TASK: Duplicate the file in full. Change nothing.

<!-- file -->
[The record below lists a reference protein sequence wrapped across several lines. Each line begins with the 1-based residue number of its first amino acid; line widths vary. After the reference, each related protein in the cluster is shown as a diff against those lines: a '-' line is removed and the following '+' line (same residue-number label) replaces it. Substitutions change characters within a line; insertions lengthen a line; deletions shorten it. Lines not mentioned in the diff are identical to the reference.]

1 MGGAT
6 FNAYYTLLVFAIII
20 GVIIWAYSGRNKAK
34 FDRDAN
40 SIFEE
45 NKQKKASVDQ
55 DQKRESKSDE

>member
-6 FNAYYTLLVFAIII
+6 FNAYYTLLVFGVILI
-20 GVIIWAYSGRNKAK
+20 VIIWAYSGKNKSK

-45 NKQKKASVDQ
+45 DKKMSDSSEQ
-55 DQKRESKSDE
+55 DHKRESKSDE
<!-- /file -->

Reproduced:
[The record below lists a reference protein sequence wrapped across several lines. Each line begins with the 1-based residue number of its first amino acid; line widths vary. After the reference, each related protein in the cluster is shown as a diff against those lines: a '-' line is removed and the following '+' line (same residue-number label) replaces it. Substitutions change characters within a line; insertions lengthen a line; deletions shorten it. Lines not mentioned in the diff are identical to the reference.]

1 MGGAT
6 FNAYYTLLVFAIII
20 GVIIWAYSGRNKAK
34 FDRDAN
40 SIFEE
45 NKQKKASVDQ
55 DQKRESKSDE

>member
-6 FNAYYTLLVFAIII
+6 FNAYYTLLVFGVILI
-20 GVIIWAYSGRNKAK
+20 VIIWAYSGKNKSK

-45 NKQKKASVDQ
+45 DKKMSDSSEQ
-55 DQKRESKSDE
+55 DHKRESKSDE